OMG. Baby Owls at Kirstenbosch, Cape Town.

Posted on
May 25, 2015
6
Posted in: Attractions

I was tempted to once again use last week’s gimmick – of attempting to write about the Holy Grail, but getting distracted by my fascination with flightless birds – at the beginning of this post. But I didn’t want to exhaust the joke and besides, I don’t need any pretense here: this post is about baby owls.

Baby. Owls. I dare you to find something more important on this plane of existence.

Technically, we’ve not left the theme of flightless birds – these owls couldn’t yet fly, and so sat on a rock, under the watchful gaze of their mother, who perched in the trees above. A group of photographers, both professional and amateur, huddled around the birds, but I felt it better to keep my distance and rely on whatever alchemy my old, abused camera lens could offer. (As such, my apologies. These photos are not as clear as I would like, as I was standing further away.)

Some woman getting way too close to these guys.

But it’s cool. Momma’s keeping an eye on things.

I’ve often been wary of owls. I didn’t need to work to imagine what a mother would do if she felt her owlets were threatened – there was evidence nearby, in the form of a decapitated snake.

Back. The F#ck. Up.

We unexpectedly found them all at Kirstenbosch, where, fittingly enough, we unexpectedly found ourselves. We had intended to go to Table Mountain but it had been closed for several days prior due to weather, and now that it was finally open the crowds were brutal. A three hour line to get to the top.

The closest we got to Table Mountain.

We told ourselves it wasn’t worth the wait – I relied on my ignorance to protect me here, because I don’t quite know if this is true or not. We’d tried to go once before on our first trip to Cape Town, and the same thing had happened. That, I think, was how we ended up at Kirstenbosch on that first trip. And it’s how we ended up there again on this one.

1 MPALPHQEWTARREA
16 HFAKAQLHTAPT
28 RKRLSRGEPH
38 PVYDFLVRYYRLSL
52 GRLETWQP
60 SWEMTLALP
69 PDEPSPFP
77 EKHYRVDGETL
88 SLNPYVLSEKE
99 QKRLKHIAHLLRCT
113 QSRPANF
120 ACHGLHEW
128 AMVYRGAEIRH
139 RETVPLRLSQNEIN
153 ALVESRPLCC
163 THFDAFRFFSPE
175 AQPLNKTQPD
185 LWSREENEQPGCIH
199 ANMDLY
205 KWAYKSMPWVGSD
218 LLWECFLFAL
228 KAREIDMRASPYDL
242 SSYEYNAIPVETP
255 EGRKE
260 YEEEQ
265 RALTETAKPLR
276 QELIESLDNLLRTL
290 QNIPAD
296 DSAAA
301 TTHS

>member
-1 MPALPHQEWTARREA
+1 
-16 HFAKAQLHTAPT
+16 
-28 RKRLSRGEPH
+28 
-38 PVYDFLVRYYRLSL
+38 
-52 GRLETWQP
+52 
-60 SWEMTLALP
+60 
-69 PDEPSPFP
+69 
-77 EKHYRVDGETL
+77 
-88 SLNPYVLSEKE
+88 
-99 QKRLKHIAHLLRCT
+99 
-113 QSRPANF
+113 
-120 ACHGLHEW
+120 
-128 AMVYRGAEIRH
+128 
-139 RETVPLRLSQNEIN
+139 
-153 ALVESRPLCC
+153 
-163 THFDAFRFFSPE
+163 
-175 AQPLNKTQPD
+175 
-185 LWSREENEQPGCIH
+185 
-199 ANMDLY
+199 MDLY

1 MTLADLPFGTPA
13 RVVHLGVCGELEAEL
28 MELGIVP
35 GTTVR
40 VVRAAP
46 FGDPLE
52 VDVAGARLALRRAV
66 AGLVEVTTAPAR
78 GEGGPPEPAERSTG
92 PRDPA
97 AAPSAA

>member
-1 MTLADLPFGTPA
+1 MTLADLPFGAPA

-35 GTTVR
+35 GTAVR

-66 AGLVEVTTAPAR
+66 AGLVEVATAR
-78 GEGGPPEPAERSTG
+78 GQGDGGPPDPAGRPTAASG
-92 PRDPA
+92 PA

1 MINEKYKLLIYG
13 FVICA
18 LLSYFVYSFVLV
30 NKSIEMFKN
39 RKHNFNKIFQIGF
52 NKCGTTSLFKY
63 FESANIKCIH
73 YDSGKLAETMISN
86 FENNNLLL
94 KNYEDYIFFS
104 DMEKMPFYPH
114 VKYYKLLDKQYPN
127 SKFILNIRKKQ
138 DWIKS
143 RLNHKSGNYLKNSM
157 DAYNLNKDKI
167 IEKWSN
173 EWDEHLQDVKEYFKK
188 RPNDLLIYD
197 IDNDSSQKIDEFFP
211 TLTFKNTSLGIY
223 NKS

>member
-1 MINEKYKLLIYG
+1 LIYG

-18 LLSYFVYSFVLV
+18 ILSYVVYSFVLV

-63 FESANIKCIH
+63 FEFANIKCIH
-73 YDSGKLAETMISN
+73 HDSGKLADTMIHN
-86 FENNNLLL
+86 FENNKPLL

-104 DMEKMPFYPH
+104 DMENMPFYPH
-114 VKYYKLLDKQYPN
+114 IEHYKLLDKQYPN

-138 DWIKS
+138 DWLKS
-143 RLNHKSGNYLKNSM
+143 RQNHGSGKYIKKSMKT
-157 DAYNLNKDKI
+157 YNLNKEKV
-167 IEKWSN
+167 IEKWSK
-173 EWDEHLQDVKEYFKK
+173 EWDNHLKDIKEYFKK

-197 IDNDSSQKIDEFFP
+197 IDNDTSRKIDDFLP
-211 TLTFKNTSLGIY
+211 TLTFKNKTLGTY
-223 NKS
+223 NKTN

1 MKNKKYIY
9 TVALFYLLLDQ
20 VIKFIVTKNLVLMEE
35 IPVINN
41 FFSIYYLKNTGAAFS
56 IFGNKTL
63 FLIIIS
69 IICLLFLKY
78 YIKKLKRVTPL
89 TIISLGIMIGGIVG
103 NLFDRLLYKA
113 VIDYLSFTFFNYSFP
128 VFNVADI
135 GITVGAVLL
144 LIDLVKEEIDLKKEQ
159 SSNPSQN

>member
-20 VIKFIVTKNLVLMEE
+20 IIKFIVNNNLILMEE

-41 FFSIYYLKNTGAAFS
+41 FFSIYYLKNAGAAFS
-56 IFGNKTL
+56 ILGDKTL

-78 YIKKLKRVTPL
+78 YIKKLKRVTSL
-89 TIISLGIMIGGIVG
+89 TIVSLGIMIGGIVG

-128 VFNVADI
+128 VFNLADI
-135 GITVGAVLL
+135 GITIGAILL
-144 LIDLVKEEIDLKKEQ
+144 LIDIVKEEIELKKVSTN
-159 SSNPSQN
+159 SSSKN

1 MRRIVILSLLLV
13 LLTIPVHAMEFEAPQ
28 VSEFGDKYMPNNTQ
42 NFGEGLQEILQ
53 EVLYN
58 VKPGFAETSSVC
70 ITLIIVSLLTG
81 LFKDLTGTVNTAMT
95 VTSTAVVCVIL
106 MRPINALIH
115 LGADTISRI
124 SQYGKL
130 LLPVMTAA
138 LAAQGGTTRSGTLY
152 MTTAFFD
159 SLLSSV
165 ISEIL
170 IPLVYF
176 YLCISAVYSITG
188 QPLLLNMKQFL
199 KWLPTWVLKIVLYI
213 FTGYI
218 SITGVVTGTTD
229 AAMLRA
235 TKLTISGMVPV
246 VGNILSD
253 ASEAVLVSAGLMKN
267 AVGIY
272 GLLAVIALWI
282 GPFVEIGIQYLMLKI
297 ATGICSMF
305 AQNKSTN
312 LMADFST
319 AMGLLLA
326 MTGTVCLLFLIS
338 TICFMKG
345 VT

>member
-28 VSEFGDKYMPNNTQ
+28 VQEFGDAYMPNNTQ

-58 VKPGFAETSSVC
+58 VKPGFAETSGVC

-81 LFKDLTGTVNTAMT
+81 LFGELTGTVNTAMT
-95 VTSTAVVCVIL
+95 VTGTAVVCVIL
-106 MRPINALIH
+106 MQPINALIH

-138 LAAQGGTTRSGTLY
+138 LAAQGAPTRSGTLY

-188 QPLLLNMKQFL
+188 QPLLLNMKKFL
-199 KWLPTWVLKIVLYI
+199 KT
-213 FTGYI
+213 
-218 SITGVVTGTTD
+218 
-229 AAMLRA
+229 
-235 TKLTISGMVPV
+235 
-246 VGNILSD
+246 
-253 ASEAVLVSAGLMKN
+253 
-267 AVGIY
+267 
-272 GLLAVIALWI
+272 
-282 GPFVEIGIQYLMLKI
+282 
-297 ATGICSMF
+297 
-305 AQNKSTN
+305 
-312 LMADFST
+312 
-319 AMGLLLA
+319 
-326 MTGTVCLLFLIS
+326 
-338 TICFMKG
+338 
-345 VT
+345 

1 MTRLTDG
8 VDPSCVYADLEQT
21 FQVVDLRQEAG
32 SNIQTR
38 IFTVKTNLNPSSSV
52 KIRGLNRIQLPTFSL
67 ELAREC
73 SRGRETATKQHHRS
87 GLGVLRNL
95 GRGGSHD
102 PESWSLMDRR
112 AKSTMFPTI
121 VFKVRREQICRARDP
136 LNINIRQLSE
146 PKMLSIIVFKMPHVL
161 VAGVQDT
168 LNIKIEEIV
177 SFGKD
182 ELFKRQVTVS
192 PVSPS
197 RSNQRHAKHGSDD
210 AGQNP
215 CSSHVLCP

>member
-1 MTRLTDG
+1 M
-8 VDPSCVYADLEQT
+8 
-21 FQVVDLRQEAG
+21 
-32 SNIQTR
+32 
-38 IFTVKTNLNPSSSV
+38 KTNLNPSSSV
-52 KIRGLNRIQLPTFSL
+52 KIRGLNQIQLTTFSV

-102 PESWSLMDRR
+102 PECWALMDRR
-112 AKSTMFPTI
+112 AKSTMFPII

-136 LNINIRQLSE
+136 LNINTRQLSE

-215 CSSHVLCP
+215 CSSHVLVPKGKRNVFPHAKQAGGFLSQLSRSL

As consolation destinations go, it is not at all a bad one. I’ve written about Kirstenbosch before – noted how it is one of the most botanically diverse places on the planet, how it has one of the highest levels of endemism (i.e., species that exist no where else) in the world, and even made the obligatory horticulture joke.

I could rehash all of that now, in this post. Or I could show you more photos of baby owls.

Guess what I’m going to do. Go ahead. Guess.

Yup. BABY OWLS!!!!!

I particularly love this photo, because it looks like one of the owls is checking with the other owl before talking to us.

“Shut up, Jimmy. Mom said when she’s gone I’m in charge.”

“HEY BUDDY, I SAID NO PHOTOS!”

AND OMG HERE THEY ARE SNUZZLED TOGETHER WITH THEIR EYES CLOSED.

You are welcome.

 

Leave a Comment

  • GreenWyvern

    The next time you’re in South Africa, you might like to consider visiting the Company Gardens, and the various museums and art galleries around it. It’s right in the middle of the Cape Town, and close to everything.

    It’s is a very beautiful and historic area, with a history going back to the 17th century, and there’s really a lot to see within a short walking distance.

    Google images of the area:
    https://www.google.com/search?q=company+gardens+cape+town&tbm=isch

    You can top it off with afternoon tea at the Mount Nelson Hotel nearby – they’re famous for their lavish and decadent teas.
    https://www.google.com/search?q=tea+mount+nelson&tbm=isch

  • CatAJ

    Those fuzzy baby owl legs are somewhat helping me get over the trauma from seeing the inside of a penguin’s mouth (did NOT ever need to see that picture).

  • Amanda

    Very cute!

  • First penguins and now baby owls. You’re killing me here!

  • We visited Kirstenbosch last October and we saw the adult owls, but there were no babies. (I think the same life rule applies to owls as to people. Never ask a woman if she is pregnant unless you see the baby’s head crowning. I learned this the hard way—twice.) Sorry you missed Table Mountain. It is worth it to go up there, but I totally get the weather thing and the not wanting to stand in line thing.

  • We saw a sign in Kirstenbosch that described it as a “living museum” and I think that’s the best way to look at it. The Cape is it’s own Floral Kingdom, afterall. I could have spent all day there. I hope you get up to Table Mountain next time because it is worth the wait. We hiked a bit to get away from the crowd and it is a quiet and beautiful place to be.

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